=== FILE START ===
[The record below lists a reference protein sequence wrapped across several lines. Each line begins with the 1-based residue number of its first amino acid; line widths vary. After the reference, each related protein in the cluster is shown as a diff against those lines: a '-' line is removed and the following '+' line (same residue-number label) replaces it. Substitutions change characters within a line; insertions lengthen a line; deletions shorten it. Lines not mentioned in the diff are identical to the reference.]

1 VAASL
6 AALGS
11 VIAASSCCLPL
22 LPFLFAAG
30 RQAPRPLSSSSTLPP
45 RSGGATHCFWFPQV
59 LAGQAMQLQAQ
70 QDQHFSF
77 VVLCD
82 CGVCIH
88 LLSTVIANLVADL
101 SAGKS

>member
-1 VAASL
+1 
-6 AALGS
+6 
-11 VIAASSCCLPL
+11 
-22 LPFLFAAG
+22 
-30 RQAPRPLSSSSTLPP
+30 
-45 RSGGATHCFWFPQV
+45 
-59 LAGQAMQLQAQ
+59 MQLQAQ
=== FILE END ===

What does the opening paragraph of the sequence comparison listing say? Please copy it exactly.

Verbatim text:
[The record below lists a reference protein sequence wrapped across several lines. Each line begins with the 1-based residue number of its first amino acid; line widths vary. After the reference, each related protein in the cluster is shown as a diff against those lines: a '-' line is removed and the following '+' line (same residue-number label) replaces it. Substitutions change characters within a line; insertions lengthen a line; deletions shorten it. Lines not mentioned in the diff are identical to the reference.]